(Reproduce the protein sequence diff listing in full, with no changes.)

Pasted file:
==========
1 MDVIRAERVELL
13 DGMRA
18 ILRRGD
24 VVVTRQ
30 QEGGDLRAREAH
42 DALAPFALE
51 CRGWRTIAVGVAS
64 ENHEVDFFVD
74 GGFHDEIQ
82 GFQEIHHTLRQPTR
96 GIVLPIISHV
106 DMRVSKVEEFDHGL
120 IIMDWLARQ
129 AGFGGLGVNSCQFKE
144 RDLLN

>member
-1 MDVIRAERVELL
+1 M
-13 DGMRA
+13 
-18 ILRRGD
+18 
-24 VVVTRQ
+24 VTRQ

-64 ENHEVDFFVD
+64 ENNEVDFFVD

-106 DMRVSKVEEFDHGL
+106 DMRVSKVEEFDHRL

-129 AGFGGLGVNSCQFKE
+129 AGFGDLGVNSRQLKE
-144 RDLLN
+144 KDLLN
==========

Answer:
1 MDVIRAERVELL
13 DGMRA
18 ILRRGD
24 VVVTRQ
30 QEGGDLRAREAH
42 DALAPFALE
51 CRGWRTIAVGVAS
64 ENHEVDFFVD
74 GGFHDEIQ
82 GFQEIHHTLRQPTR
96 GIVLPIISHV
106 DMRVSKVEEFDHGL
120 IIMDWLARQ
129 AGFGGLGVNSCQFKE
144 RDLLN

>member
-1 MDVIRAERVELL
+1 M
-13 DGMRA
+13 
-18 ILRRGD
+18 
-24 VVVTRQ
+24 VTRQ

-64 ENHEVDFFVD
+64 ENNEVDFFVD

-106 DMRVSKVEEFDHGL
+106 DMRVSKVEEFDHRL

-129 AGFGGLGVNSCQFKE
+129 AGFGDLGVNSRQLKE
-144 RDLLN
+144 KDLLN